On December 22, 2017, Congress passed the much-publicized “Tax Cuts and Jobs Act,” hailed by many as comprehensive income tax reform for both corporations and individuals. A little-publicized provision changed the taxation status of settlements in sexual harassment claims. The relevant language, now codified as 26 U.S.C. § 162(q), provides:

Payments Related to Sexual Harassment and Sexual Abuse

(1) any settlement or payment related to sexual harassment or sexual abuse if such settlement or payment is subject to a nondisclosure agreement, or

(2) attorney’s fees related to such a settlement or payment.

“Payment” is defined as “any gross amount which is used in computing any net amount which is transferred to or from the taxpayer.” The remaining provisions are otherwise not defined. The amendment took effect immediately.

The legislative change reflects a policy to discourage confidentiality in sexual harassment claim settlements by using taxation status to the detriment of both employees and employers. For employers, the inclusion of a confidentiality provision likely means that neither the settlement payment amount nor any attorney’s fees related to that settlement may be deducted by the employer as a business expense. For employees, the inclusion of a confidentiality provision would likely preclude an offset of the amount paid to an attorney against the amount taxable to the employee.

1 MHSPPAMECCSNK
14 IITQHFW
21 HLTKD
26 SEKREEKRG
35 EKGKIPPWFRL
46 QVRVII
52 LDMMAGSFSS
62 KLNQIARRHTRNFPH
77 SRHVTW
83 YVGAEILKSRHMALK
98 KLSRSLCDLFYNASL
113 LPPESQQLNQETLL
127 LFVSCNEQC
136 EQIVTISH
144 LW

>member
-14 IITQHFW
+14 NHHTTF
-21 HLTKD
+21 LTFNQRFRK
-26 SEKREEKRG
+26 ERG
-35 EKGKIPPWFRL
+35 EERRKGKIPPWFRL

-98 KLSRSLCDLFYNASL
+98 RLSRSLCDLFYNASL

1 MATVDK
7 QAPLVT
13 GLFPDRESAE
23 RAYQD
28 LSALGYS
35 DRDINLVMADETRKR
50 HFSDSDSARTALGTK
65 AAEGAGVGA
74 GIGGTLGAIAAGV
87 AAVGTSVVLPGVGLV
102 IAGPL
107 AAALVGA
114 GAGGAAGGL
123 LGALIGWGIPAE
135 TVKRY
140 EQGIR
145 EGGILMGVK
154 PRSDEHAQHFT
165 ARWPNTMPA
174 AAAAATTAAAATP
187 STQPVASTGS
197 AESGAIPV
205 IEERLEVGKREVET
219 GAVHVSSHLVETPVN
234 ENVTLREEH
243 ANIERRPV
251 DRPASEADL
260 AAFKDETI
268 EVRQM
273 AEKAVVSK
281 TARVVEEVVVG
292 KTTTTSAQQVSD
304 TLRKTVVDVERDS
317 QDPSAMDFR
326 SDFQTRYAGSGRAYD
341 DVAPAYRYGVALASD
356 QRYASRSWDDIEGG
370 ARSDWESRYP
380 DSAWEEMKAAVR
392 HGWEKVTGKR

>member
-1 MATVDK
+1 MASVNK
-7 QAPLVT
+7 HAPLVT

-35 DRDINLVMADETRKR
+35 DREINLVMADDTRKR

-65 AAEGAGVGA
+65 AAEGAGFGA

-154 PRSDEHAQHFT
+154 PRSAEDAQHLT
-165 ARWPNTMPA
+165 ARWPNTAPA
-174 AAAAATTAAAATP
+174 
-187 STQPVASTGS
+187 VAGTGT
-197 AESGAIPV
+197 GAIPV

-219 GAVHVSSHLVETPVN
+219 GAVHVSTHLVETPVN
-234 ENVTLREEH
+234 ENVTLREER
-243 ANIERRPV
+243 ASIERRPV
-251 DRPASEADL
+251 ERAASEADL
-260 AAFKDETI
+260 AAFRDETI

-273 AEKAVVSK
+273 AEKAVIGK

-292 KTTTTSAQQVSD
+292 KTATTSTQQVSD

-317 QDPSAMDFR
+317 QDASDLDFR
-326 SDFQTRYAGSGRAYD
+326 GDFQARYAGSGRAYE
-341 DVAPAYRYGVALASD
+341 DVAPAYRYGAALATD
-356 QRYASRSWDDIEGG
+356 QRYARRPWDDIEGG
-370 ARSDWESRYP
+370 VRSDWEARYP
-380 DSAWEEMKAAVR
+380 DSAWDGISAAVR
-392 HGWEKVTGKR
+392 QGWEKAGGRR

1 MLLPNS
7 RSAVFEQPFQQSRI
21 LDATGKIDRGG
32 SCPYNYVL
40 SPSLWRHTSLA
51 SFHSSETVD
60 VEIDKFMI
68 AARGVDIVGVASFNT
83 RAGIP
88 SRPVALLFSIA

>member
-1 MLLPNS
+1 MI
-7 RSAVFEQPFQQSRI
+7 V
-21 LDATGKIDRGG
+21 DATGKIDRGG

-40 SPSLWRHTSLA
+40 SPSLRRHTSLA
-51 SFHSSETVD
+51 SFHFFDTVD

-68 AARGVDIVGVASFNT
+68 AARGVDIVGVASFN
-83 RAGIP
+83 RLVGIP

The policy intention is clear but may have unintended consequences. Litigating parties may both prefer non-disclosure terms in a settlement agreement, not because of clear liability or the desire to cover up wrongdoing, but to avoid publicity, ensure better transition to new employment, avoid stress, and as with any settlement, to limit legal costs and personal and business interruption. Parties with legitimate and mutual reasons for non-disclosure terms will now be faced with a higher expense due to the non-deductibility of the payments and will consider that expense when attempting to settle claims.

The provision also leaves unresolved questions, such as:

  • What constitutes a claim that is “related” to sexual harassment?
  • In a general release, may the portion that is not related to sex-based claims be separated from the non-disclosure agreement, such that a portion of the payment and associated legal fees are deductible?
  • May the parties enter into two separate releases, one that addresses sexual harassment and the other all remaining employment-related claims?

It is unlikely that the IRS will issue guidance on this relatively narrow topic, at least in the short term. Employers and their counsel should therefore be thorough in identifying the associated risks when negotiating the settlement of sexual harassment claims and weighing the issue of whether to request a non-disclosure agreement.